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Those who follow me know I’m pretty familiar with rejection by this point. I’ve been putting my stories out there and getting all sorts of great letters from editors about my writing, but none of them have been acceptance letters.

Until yesterday. I spotted the email in my inbox and could see that the first few words included the word, “Sorry” and I almost didn’t even open it. I’m glad I did, because it wasn’t a rejection at all! They’d held onto my story for an extra month because they liked it so much and wanted it for another topic they had coming up. And you can bet this rejection-laden writer did some serious happy dancing yesterday!

I’ve also had some really kind encouragement from others, especially in the Google Plus writing community, that has lifted my spirits the last few days. The writing is really hard some days, especially when trying new things. It’s  nice to know others out there going through the same things.

Without further ado, here’s today’s story, for Nightmare Fuel on Google Plus.

Marissa leaned against the doorway with a soft smile on her face. Four-year old Sylvia was finally asleep, her arms and legs sprawled across the Hello Kitty sheets, her dark eyelashes brushing across her pudgy cheeks. It was Marissa’s favorite sight of the day, when her daughter transformed from wild terror to peaceful angel. Even Judas the cat looked content, tightly curled at one end of the bed.

“Sweet dreams,” Marissa whispered. She pulled the door closed, then leaned against it and closed her eyes. Marissa didn’t consider herself a religious person by any means, but she spoke her request to the darkness just as she had every night for months.

“Please let her sleep,” Marissa said. “Please.”

Marissa had taken Sylvia to every doctor her insurance could afford, and then some. Night terrors, the doctors called it. They told Marissa to make sure Sylvia was eating properly and to limit time watching TV. Even the sleep clinic told her that it was a passing phase that would resolve on its own. Marissa wasn’t so sure. The episodes had been happening several times a week for months now. She just wanted her daughter to be able to sleep in peace again. Children shouldn’t have such terrible nightmares, she thought.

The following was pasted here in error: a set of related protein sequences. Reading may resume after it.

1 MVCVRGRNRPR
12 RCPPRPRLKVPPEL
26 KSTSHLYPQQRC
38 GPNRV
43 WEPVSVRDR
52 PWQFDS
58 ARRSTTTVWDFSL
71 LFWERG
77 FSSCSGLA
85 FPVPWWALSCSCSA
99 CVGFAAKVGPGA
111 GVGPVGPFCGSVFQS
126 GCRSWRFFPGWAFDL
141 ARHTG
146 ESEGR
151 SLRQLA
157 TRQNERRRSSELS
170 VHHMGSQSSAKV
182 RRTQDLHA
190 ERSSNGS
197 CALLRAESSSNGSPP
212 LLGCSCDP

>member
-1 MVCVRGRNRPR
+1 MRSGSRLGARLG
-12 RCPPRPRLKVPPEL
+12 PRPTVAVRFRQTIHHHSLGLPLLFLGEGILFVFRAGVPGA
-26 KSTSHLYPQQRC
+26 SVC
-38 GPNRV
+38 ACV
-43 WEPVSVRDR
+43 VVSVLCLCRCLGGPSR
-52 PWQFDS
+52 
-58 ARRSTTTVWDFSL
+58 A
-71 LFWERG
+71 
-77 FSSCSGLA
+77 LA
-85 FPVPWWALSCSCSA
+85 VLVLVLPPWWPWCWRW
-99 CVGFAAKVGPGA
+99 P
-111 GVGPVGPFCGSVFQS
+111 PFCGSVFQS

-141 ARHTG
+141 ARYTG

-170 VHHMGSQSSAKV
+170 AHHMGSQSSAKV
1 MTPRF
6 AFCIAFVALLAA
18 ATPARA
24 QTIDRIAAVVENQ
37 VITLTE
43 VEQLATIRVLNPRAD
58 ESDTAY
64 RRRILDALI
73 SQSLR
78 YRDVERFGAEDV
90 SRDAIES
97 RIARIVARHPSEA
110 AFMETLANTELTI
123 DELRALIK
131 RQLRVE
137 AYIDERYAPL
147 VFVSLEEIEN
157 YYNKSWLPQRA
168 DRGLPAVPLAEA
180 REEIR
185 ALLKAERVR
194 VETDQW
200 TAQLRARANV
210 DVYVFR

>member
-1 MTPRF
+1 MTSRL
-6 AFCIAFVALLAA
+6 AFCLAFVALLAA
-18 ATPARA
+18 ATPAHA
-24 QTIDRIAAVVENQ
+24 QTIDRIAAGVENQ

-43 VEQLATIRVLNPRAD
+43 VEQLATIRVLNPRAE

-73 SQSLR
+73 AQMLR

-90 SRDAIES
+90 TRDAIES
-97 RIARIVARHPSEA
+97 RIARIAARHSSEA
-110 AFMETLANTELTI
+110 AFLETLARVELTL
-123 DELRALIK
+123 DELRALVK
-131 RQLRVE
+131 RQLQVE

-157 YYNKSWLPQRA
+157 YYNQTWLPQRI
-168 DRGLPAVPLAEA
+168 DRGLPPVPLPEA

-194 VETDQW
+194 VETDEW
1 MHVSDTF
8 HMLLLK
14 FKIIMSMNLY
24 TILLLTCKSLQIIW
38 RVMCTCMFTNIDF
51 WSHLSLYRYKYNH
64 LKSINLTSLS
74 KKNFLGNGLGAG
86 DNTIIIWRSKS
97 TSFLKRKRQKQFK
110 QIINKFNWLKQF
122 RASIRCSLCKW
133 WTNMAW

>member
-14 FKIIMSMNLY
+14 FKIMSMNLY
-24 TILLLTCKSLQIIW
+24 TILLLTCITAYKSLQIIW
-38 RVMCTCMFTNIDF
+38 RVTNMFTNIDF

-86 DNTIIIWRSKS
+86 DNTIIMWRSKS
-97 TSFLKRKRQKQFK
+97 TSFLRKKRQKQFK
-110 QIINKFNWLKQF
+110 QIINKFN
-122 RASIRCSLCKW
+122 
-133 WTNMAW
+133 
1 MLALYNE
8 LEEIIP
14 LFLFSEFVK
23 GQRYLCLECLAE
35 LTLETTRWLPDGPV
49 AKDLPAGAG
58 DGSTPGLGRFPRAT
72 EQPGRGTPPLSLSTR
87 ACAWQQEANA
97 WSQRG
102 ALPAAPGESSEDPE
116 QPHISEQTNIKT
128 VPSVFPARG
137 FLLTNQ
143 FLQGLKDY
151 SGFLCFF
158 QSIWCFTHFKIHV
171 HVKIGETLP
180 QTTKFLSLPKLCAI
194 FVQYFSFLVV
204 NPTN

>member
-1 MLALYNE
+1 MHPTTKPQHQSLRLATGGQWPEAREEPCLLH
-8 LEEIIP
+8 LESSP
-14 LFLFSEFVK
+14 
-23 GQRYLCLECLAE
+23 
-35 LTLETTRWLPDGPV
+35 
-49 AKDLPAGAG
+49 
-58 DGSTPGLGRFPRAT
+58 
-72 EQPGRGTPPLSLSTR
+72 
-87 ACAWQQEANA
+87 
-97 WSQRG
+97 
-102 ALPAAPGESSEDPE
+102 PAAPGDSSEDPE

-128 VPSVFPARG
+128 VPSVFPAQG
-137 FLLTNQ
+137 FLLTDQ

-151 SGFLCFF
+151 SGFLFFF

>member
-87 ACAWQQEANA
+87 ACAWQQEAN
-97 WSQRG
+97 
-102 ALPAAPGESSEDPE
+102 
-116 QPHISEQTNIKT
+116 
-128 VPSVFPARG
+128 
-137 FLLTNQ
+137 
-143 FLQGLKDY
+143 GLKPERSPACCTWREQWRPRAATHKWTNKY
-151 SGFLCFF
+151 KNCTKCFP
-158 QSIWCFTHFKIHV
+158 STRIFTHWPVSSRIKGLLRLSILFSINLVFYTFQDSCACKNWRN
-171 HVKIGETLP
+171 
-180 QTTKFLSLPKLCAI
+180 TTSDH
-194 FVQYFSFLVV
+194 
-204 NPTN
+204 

Marissa trudged down the hall to her bedroom, nearly tripping over a box on her way in. For a moment she thought about unpacking, but there were too many boxes, still in piles all over the half-empty house. Marissa had no energy to go down that road tonight. Maybe if Sylvia slept tonight, she could try tomorrow. She tumbled into her bed and was instantly asleep.

It wasn’t Sylvia’s screaming that woke her. She could tell because she was still in bed. When Sylvia screamed, her mother instinct would kick in and she’d be halfway out the door before she actually opened her eyes. Marissa sat and listened. What had woken her?

She heard it again, a high-pitched wail like a baby crying. Marissa felt a tingle run up her back. Then there was a sharp spitting sound, followed by a low growl. It was Judas the cat. Somehow, the realization didn’t make Marissa feel any better.

She stepped out of her bed and toward the door just as Sylvia woke. Sylvia’s screams blended with Judas’s yowls, making an otherworldly sound. Marissa felt a prickling all over her body where her hairs stood on end, and as she ran towards Sylvia’s room she was hyper aware of everything around her. The red light of the digital clock shown like blood as it flashed out the time. Marissa thought she smelled fresh dirt and cinnamon along with something like boiled eggs.

Marissa threw open Sylvia’s door. A black figure dashed out the room with a yowl. Judas. Inside, Sylvia sat as she did with every night terror, with her blankets tucked under her chin and her eyes squeezed shut. On other nights, Marissa had gone to Sylvia and shushed her until she stopped crying. She always thought it was just nightmares afflicting her daughter. Tonight she stood in the doorway and searched the room. She saw nothing but a few shadows.

“What is it, Sylvia?” she asked.
“It’s him, Mommy.”
“Where is he? I can’t see him.”
“He said to tell you he can see you,” Sylvia said, her eyes still tightly shut.

Marissa’s scalp tingled. She walked into the room, her eyes running over every nook and cranny.
“Can you see him, Sylvia?”

Sylvia squinted into the darkness, toward the closet, then quickly shut her eyes again. She nodded. Marissa glared toward the closet, trying to get a look at the intruder, but she saw nothing but shadows.

“He’s laughing, Mommy,” Sylvia said. “Make him stop.”
“Get out,” Marissa said. “This is our house.”

A ghastly face appeared suddenly before Marissa, a skull with empty eye sockets. A broken jaw hung loose from one side of its yawning mouth. Marissa screamed as the figure floated closer to her, its cloak floating in tatters around it as though it walked in water. She took a step back. A box on the floor caught her foot and she tumbled backward.

The face hovered over her and she heard a scratchy whisper.

“It’s my house,” the thing said, then disappeared.

Marissa got on her feet and rushed to Sylvia. The two of them cried together for several long minutes before Marissa rose and carried Sylvia out of the cursed room.

They slept in the car that night, and moved out of the house the next day. Sylvia’s night terrors never returned.

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